3 2.9 0.7 76.9 49.7
4 1.6 1.0 82.2 35.0
5 3.3 1.5 82.0 40.7
6 2.7 1.5 74.5 44.0
7 2.0 2.7 88.9 31.7
8 2.6 1.6 82.1 40.9
9 3.8 3.8 92.0 64.9
10 2.4 3.5 88.7 47.0
11 1.9 1.3 94.0 31.5
12 2.5 1.3 81.3 35.1
13 3.2 2.0 82.3 43.2
14 2.3 2.9 76.7 25.2
15 2.8 1.7 73.8 33.9
16 3.2 2.3 77.0 57.6
17 2.5 1.2 74.2 35.0
18 2.9 3.0 81.1 11.1
19 2.7 4.3 66.5 30.0
20 2.7 2.7 81.8 34.6
21 3.2 3.6 75.4 45.7
22 1.4 0.4 82.7 39.0
23 2.6 0.5 78.7 37.4
24 2.4 2.6 93.6 30.4
25 3.2 1.0 77.7 39.2
26 1.4 0.7 65.1 38.7
Table 3. ANOVA for starch yield response.
Factor SS DF MS F Value p-Value
[Na2S2O5] 144.47 1 144.47 3.38 0.18
[NaOH] 0.24 1 0.24 2 0.95
Treatment 442.65 1 442.65 3.37E-003 0.02
Tabl e 4. ANOVA for carbohydrate content response.
Factor SS DF MS F Value p-Value
A:[Na2S2O5] 22.39 1 22.39 0.69 0.42
B:[NaOH] 204.67 1 204.67 6.28 0.02
Treatment 62.86 1 62.86 1.93 0.18
AB 165.91 1 165.91 5.09 0.04
BC 132.74 1 132.74 4.07 0.06
the p-value of BC ≈ 0.05, so it can be predicted that there
is a relation between the physical treatment and the addi-
tive (NaOH).
From Figure 1, it can be seen that at the high concen-
tration of Na2S2O5 and the high concentration of NaOH,
within the selected ranges of this research the carbohy-
drate content reached the maximum value.
However, if the 3D surface plot is observed for each
physical treatment (Figures 2 and 3), the effect of con-
centration of additives on the carbohydrate content gives
a different profile. The separation process using the screw
J. R. B. Witono et al. / A gricultural Sciences 4 (2013) 51-55
Copyright © 2013 SciRes. OPEN A CCESS
Figure 1. 3D plot of carbohydrate content.
Figure 2. 3D surface of carbohydrate content using the hydrau-
lic press.
Figure 3. 3D surface of carbohydrate content using the screw
press is slower than the hydraulic press. This results in
the need for the higher concentration of Na-metabisul-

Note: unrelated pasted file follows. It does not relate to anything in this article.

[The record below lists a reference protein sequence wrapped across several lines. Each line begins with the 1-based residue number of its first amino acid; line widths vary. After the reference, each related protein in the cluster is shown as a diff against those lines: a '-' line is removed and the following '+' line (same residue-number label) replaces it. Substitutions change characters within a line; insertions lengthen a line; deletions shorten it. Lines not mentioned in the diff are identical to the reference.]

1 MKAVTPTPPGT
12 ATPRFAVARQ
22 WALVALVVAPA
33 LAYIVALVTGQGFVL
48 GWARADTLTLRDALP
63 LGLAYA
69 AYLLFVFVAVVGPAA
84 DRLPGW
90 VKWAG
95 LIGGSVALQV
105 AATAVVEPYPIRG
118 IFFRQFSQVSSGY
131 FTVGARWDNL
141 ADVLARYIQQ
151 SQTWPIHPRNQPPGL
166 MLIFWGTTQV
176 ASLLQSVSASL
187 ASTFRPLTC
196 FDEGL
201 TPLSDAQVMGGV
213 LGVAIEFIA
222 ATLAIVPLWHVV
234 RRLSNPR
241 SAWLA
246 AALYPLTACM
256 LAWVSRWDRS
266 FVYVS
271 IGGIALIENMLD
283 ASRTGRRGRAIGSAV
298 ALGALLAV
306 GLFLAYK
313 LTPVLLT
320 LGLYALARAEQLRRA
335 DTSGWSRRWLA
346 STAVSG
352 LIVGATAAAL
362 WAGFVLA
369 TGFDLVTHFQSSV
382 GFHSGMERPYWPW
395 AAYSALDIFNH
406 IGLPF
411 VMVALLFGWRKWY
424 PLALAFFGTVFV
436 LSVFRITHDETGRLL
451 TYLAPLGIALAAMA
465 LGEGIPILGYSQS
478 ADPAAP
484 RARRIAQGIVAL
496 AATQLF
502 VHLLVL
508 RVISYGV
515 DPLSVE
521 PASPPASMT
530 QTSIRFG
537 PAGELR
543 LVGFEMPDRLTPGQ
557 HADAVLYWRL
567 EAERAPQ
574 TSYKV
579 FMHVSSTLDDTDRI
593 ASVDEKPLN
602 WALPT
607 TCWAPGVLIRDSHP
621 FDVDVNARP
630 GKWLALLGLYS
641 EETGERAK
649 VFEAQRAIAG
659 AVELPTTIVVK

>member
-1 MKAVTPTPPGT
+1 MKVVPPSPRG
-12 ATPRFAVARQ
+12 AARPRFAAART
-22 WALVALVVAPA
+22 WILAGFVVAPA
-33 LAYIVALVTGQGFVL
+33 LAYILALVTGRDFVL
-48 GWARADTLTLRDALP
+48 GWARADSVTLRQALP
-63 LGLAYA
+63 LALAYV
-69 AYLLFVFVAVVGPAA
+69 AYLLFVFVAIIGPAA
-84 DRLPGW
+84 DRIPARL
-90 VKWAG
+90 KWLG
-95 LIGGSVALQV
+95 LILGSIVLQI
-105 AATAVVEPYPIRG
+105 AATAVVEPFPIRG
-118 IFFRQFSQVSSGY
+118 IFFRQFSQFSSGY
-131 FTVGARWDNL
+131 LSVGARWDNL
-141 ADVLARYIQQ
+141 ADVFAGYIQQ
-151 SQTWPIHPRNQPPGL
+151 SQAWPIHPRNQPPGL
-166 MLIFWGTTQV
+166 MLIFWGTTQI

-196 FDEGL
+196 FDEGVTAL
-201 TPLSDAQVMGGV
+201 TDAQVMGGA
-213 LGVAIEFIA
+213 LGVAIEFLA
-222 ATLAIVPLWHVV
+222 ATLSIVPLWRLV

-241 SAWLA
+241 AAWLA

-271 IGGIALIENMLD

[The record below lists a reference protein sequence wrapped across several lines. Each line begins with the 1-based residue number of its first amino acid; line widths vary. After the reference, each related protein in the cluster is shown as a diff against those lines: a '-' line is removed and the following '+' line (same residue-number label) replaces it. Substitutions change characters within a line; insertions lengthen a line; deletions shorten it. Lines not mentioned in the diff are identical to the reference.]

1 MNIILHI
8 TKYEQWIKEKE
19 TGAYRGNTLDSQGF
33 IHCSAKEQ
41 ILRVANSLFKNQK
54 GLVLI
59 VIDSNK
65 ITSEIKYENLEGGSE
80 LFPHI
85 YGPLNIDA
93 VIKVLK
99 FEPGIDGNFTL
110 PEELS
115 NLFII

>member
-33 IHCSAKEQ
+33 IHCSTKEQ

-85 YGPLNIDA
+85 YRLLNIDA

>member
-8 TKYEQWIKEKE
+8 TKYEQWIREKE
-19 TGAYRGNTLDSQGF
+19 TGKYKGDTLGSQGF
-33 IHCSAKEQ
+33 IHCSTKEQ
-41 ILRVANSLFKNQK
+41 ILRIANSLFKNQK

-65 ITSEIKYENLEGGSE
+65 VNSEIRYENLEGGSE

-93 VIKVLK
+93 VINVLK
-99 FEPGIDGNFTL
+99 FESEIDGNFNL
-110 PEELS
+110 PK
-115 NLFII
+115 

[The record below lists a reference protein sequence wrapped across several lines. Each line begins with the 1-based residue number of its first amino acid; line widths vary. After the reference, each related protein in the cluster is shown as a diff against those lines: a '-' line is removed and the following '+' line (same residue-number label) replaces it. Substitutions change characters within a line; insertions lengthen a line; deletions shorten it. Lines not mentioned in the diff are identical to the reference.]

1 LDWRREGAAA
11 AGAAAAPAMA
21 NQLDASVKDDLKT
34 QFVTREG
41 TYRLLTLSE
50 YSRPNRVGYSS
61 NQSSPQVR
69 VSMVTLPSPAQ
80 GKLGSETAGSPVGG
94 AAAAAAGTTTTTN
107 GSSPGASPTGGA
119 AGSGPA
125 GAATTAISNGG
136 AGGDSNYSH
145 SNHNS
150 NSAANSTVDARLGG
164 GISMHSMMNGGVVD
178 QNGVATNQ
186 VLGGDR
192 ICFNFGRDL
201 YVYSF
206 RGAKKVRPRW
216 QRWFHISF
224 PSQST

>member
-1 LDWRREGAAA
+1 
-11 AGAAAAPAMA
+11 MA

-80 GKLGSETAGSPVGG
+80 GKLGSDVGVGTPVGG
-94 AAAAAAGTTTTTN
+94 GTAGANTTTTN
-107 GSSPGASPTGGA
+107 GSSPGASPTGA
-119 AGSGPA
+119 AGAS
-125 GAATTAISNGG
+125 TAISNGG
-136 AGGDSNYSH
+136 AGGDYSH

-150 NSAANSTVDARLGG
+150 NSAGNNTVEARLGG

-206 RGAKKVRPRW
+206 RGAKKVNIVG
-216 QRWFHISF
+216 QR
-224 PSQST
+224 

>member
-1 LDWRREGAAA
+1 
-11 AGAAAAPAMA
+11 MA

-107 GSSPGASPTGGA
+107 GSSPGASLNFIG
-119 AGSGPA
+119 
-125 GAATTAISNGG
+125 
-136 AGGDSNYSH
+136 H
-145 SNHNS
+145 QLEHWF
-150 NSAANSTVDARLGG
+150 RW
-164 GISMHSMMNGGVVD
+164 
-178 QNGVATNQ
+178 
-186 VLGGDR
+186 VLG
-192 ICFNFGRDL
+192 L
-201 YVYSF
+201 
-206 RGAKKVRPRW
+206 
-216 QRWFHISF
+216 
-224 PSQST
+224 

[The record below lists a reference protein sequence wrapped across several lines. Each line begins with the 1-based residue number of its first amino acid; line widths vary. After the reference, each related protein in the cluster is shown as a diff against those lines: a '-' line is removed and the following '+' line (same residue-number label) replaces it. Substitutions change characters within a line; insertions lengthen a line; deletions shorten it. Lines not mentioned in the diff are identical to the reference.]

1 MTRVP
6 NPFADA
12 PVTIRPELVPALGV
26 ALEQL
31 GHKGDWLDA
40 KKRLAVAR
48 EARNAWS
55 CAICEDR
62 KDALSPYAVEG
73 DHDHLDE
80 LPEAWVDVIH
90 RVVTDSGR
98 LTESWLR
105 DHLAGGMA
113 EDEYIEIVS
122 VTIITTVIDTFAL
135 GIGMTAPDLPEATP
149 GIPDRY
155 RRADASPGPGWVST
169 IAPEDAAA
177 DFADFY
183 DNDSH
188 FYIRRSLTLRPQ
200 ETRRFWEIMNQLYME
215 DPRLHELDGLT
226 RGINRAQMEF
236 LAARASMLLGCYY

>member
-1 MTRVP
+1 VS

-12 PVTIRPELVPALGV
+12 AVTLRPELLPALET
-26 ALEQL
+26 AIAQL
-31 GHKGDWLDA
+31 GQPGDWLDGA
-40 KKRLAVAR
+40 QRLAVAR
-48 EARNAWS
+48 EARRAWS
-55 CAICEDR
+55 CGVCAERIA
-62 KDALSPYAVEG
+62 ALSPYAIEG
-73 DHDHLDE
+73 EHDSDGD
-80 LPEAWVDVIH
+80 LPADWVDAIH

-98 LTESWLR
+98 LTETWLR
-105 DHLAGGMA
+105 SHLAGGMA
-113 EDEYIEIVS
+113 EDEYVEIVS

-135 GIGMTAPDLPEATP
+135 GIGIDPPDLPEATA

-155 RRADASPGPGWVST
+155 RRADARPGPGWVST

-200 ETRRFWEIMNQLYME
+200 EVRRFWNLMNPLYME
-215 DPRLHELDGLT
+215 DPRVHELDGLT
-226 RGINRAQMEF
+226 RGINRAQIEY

phite (5000 ppm) to achieve high carbohydrate content
as well as to prevent microbial growth in the slurry
which can destroy the carbohydrate. This is a different
result compared to the hydraulic press in which it is
enough to use 100 ppm to gain a high carbohydrate yield.
The models resulting from the statistical methods ill u-
strate the relation between the carbohydrate content and
the significant factors as followed:
For the hydraulic press
[ ]
[ ]
[ ]
[ ]
-3 -3
22 5
22 5
CC = 83.23.710NaSO+1.110NaOH
+7.610NaS ONaOH
−× ×
For the screw press
[ ]
[ ]
[ ]
-3 -3
22 5
-7 22 5
CC=81.11.310NaSO+1.610 NaOH
−× ×
3.3. Fiber Content
Based on the ANOVA calculations (see Table 5), the
additives concentration, both Na2S2O5 and NaOH do not
affect the reduction of fiber content. This is also proved
by the P values for both additives (>0.05). So, the physi-
cal treatment determines the amount of fiber in starch
after extraction. This result is the same as for the starch
3.4. Ash Content
Ash content shows the presence of inorganic compo-
nent in the starch. These can originate from the rhizome,
but also from the chemicals added during processing.
From the ANOVA calculations (see Table 6) it can be
seen that the concentration of NaOH and the physical
treatment affect the amount of inorganic material left in
the starch. This seems due to the solubility level of
Na2S2O5 in water which is hi gher than Na OH.
On Figure 4, it is shown that although Na2S2O5 con-